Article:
About Time Not Just Another Romantic Comedy
Sarah Dieckman | Monday, December 2, 2013
After seeing “Frozen” with my younger cousins at the start of Thanksgiving Break, I opted for something with a little more depth and less talking animals for my last night home. I have “Love Actually” on a loop during December, so I hoped its creators would work their magic in their new film “About Time.” Though I expected a standard romantic comedy when I walked into the theater, I was pleasantly surprised by the film. Director Richard Curtis avoided most of the stereotypical pitfalls that most films in this genre experience. He dismantled the rom-com formula in favor of a sentimental, unconventional love story. While the film succeeded with its quirky, relatable characters, it fell flat with its occasional slips into trite and clichÃ© territory.
Domhnall Gleeson stars as Tim Lake, who, upon turning 21, learns that he has the ability to travel back in time, like all the other men in his family. At first hesitant to accept his father’s secret as truth, Tim eventually takes his advice by locking himself in a dark room, imagining a moment he wishes to do over. A second passes, and he can hear The Killers “Mr. Brightside” echoing throughout the hallways, leading him to understand that he has successfully returned to the New Year’s Eve party from the previous night. As an awkward, cautious young adult, Tim sees this gift as an incredible opportunity to amend the mistakes he made in the past and create a better future. Gleeson gave a raw performance and had the audience rooting for his happiness from the beginning. From his courtship of Mary to his close relationship with his father, his perseverance and determination toward a happier future for himself and his family were admirable and much needed in the film, especially during the reoccurring gloomy scenes.
As a new lawyer trying to find his way in London, Tim meets Mary at “Dans Le Noir,” a restaurant in which the guests are served their meal in complete darkness. Although only her voice is heard, Rachel McAdams quickly captivates the audience through the small conversation snippets. Rachel McAdams has been in her fair share of romantic comedies during her career, and, although I think this was her best performance, she was sadly underused throughout the course of the film. She previously starred in “The Notebook” (which seems to be on ABC Family every other week) and “The Vow” (which was the most-hyped, least liked movie), but here we see her as a mature woman with grown up problems rather than a love-struck teenager. She must have a thing for time travelers, as she also was the lead in “Time Traveler’s Wife,” which was much more disjointed and had less substance than “About Time”. Her presence is sorely missed when not onscreen, however, as the love story seems very one-sided at times as the focus is on Tim and his feelings. Yet, her obsession with Kate Moss and love of colorful frocks make her character eccentric and endearing – someone we would all want to befriend.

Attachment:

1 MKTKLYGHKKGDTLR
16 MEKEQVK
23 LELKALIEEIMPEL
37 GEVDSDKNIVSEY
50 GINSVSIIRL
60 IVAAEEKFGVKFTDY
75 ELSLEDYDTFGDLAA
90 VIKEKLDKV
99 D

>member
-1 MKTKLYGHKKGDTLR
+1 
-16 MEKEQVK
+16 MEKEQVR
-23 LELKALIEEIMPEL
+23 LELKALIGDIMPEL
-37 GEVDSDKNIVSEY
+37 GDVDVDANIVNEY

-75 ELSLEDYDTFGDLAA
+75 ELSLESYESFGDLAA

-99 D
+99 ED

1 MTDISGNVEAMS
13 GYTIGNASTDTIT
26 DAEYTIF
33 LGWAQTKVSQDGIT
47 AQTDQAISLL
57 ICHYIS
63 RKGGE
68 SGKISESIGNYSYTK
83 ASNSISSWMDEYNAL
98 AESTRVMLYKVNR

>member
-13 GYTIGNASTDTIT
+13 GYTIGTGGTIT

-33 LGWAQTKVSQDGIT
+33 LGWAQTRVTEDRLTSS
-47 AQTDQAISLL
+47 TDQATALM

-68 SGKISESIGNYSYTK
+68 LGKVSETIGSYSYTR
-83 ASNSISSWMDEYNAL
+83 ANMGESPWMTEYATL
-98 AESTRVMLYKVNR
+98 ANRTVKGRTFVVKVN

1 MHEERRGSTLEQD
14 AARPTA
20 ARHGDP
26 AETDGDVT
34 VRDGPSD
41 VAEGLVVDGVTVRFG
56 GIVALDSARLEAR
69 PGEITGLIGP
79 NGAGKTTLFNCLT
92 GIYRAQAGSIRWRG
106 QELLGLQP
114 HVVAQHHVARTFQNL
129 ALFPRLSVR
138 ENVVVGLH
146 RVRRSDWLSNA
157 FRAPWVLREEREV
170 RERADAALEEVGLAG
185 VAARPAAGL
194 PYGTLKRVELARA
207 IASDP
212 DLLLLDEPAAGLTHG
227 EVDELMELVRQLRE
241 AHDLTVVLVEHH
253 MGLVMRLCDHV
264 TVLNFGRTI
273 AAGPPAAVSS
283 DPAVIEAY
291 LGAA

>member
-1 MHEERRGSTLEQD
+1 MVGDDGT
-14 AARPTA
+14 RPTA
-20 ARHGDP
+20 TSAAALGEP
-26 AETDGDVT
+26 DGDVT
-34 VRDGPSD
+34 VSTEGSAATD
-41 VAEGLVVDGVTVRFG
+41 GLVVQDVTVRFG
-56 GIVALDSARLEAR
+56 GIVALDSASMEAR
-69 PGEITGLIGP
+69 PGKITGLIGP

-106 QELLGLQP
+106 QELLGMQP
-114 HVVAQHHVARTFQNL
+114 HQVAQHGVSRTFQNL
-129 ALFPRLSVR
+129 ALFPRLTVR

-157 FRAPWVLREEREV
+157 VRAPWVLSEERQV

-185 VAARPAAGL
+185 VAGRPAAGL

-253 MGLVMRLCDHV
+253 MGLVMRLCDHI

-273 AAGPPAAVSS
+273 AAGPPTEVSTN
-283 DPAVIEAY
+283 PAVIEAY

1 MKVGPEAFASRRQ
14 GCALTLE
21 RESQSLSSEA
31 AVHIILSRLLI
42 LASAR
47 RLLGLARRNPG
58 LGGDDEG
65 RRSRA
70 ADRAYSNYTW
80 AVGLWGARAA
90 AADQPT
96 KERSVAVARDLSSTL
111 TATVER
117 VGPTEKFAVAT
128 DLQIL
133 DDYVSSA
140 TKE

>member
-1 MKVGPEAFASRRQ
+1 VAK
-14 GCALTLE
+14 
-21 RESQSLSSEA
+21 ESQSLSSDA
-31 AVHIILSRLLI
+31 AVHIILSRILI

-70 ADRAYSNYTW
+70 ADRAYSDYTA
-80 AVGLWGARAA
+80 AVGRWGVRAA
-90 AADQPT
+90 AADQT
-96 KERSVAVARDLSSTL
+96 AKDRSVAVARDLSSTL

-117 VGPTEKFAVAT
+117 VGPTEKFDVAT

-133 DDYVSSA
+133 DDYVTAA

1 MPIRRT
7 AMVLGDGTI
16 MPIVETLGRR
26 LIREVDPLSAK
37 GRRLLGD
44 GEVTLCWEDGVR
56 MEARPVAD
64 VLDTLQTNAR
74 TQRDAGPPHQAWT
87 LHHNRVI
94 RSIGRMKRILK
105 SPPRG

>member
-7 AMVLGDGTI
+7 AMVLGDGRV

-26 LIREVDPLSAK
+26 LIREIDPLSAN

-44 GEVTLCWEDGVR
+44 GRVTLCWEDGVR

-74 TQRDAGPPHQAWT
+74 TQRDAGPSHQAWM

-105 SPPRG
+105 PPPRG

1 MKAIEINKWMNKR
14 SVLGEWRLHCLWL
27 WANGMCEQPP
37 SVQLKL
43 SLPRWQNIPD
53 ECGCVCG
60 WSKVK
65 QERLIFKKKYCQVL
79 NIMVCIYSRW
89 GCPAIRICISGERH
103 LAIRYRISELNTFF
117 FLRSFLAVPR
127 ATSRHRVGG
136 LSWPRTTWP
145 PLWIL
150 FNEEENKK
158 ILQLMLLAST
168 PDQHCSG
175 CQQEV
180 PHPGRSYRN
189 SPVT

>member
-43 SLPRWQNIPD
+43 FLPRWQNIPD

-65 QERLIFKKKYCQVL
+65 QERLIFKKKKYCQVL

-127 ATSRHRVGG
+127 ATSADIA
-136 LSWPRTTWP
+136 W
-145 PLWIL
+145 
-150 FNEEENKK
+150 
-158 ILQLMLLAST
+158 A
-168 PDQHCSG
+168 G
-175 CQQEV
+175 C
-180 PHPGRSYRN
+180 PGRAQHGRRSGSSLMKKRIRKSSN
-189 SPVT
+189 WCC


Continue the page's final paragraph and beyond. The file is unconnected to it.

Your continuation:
Though the romantic leads play their roles well, Tim’s father, played by Bill Nighy, ended up being my favorite character. Between his commentary during table tennis matches with Tim to his sincere advice regarding time travel, Nighy brought heart to this film which was necessary due to the heavy subject matter ranging from unhealthy relationships to flaky friends. Although his words of wisdom were sometimes clichÃ© and the overall message of “live life to fullest” hit you over the head, they are words that can never be repeated too often.
The movie does tend to drag, especially as the running time exceeds two hours, as it tries to cover too much ground and too many relationships without giving the appropriate amount of time to each. However, the characters and the humor that arises amidst trying times are what make the film and its message worthwhile.
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